They are as follows:

Species: It is the lowest category of the taxonomic hierarchy. There are around 8.7 million species observed on earth till now while their rest are left undiscovered. It refers to a group of organisms that are similar in shape, form, generative options. Species may be more divided into subspecies. It was first defined by Ernst Mayr in 1964 that the species are the interbreeding populations that are reproductively isolated from other such groups. The term species was first introduced by the biologist John Ray. E.g., sapiens.

Genus: A category that is placed above species as they consist of a group of related species. Genus are of various types based on the number of species present like monotypic (one genus present), and polytypic (several species present). For e.g., the genus Panthera constitutes both lion and tiger.

Family: This taxonomic category consists of related genera having similar characteristics. For e.g., the families Canidae, Felidae, Ursidae, etc. come under one order Carnivora.

Order or Cohort: This taxonomic category is more specific than the class as it consists of one or more similar families. The class Mammalia consists of around twenty-six orders that include primates, Carnivora, etc.

Class: It was the most general taxonomic category before the introduction of phyla. In the animal kingdom, there are around 108 classes that include Pisces, reptilia, aves, etc. The categories used in classification now are different from those of the Linnaeus taxonomy.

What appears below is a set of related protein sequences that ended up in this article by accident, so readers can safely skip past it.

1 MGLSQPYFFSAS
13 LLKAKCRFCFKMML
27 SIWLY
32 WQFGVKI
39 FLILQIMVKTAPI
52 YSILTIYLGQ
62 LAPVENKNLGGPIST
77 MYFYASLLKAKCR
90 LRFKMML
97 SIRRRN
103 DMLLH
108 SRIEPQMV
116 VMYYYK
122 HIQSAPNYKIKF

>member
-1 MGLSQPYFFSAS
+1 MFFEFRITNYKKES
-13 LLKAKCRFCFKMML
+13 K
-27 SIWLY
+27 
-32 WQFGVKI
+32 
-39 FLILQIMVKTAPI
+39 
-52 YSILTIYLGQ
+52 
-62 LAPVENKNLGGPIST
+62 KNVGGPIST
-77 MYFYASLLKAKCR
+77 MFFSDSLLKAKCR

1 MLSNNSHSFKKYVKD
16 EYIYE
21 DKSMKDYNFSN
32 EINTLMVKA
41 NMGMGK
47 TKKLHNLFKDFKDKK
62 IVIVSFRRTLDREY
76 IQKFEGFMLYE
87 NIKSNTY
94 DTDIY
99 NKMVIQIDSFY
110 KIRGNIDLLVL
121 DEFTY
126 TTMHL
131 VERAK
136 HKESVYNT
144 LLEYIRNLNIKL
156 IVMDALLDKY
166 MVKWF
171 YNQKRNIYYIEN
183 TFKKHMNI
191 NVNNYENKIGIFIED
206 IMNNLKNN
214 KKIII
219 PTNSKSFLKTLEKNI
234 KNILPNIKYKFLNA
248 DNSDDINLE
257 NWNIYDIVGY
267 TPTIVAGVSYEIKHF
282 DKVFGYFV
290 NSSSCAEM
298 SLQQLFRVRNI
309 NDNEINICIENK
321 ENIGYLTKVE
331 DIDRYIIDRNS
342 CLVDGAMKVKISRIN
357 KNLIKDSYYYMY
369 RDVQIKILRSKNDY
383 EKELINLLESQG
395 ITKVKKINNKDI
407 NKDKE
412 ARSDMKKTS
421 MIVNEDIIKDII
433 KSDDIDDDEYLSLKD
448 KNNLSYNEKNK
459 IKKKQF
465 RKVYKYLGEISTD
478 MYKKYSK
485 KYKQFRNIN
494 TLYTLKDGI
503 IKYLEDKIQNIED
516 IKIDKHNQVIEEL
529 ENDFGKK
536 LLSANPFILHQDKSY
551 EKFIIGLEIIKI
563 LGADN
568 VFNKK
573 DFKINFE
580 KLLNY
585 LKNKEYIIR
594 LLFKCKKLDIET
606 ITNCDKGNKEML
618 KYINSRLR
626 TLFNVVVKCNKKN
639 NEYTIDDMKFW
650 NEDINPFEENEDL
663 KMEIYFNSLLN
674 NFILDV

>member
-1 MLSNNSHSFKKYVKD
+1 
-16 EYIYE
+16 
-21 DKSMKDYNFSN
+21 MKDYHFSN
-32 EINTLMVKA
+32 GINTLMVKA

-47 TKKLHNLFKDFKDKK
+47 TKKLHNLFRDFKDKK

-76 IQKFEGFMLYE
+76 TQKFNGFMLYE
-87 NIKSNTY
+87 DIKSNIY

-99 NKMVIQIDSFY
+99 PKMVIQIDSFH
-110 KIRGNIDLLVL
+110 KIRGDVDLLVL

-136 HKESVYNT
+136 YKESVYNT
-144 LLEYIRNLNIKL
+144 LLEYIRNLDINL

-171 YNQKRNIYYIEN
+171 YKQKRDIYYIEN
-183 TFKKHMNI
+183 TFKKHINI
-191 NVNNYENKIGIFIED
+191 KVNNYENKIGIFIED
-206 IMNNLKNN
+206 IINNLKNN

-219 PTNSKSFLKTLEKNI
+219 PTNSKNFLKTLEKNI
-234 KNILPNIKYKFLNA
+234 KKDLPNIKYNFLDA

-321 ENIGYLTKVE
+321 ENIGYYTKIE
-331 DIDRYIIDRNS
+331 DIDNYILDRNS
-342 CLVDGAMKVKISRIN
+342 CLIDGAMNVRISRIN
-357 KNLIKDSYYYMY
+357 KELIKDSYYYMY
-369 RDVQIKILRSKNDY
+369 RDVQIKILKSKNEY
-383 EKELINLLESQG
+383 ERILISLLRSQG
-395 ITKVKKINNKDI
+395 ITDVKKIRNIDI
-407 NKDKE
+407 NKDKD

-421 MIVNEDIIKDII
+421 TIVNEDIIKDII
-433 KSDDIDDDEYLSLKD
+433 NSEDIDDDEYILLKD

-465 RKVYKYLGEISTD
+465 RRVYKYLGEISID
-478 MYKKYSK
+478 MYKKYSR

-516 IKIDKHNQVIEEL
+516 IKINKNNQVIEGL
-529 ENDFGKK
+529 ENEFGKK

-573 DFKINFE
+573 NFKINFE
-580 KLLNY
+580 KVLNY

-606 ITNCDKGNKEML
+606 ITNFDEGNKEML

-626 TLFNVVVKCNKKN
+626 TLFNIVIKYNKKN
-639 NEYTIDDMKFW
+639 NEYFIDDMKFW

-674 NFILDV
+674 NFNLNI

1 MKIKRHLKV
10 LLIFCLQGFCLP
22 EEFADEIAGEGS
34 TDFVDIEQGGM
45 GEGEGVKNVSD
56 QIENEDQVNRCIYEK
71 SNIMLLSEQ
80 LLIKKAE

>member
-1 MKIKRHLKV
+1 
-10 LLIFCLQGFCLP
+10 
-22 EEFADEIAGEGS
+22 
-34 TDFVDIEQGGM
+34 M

Phylum: This category is more specific than the kingdom. In the animal kingdom, there are around thirty-five phyla that include phylum Arthropoda, Chordata, etc.

Kingdom: The highest level of classification is the kingdom which is further divided into various subgroups. The total kingdoms of the living organisms are five in number that includes Monera, Protista, Fungi, Plantae, and Animalia.


Generic Name Specific Epithet Common Name
Mangifera indica Mango
Solanum tuberosum Potato
Solanum nigrum Nightshade
Panthera leo Lion
Panthera tigris Tiger
Homo Sapiens Man



Common Name Biological Name  












Man Homo sapiens Homo Hominidae Primata Mammalia Chordata
Housefly Musca domestica Musca Muscidae Diptera Insecta Arthropoda
Mango Mangifera indica Mangifera Anarcardiaceae Sapindales Dicotyledonae Angiospermae
Wheat Triticum aestivum Triticum Poaceae Poales Monocotyledonae Angiospermae



A herbarium is a collection of preserved plant specimens that are dried and labelled. The plant species that are collected are first dried, pressed, mounted, and then labelled on the herbarium sheets.

The steps involved in the herbarium technique are as follows:

  • Collecting various specimens from different areas.
  • Drying the particular specimen by placing them in between the various folds of newspapers or by iron drying them.
  • By dipping the specimens in mercuric chloride poisoning is done.
  • With the help of a cello tape or glue, mounting the dried specimens on the herbarium sheets.
  • Certain specimen parts that are difficult to attach to the sheet, like stems, are stitched so that they stick to their position on the sheet.
  • To keep them for a longer time, preserves must be sprayed.
  • The labeling for identification of all the specimens must be done at the left side of the bottom corner. The name, date of collection, area of collection, habit, etc must be written.
  • Lastly, these herbarium sheets are deposed under the herbarium covers where the rest of the herbarium sheets are covered and packed.
  • These herbarium sheets are stored in the cupboards named under their category.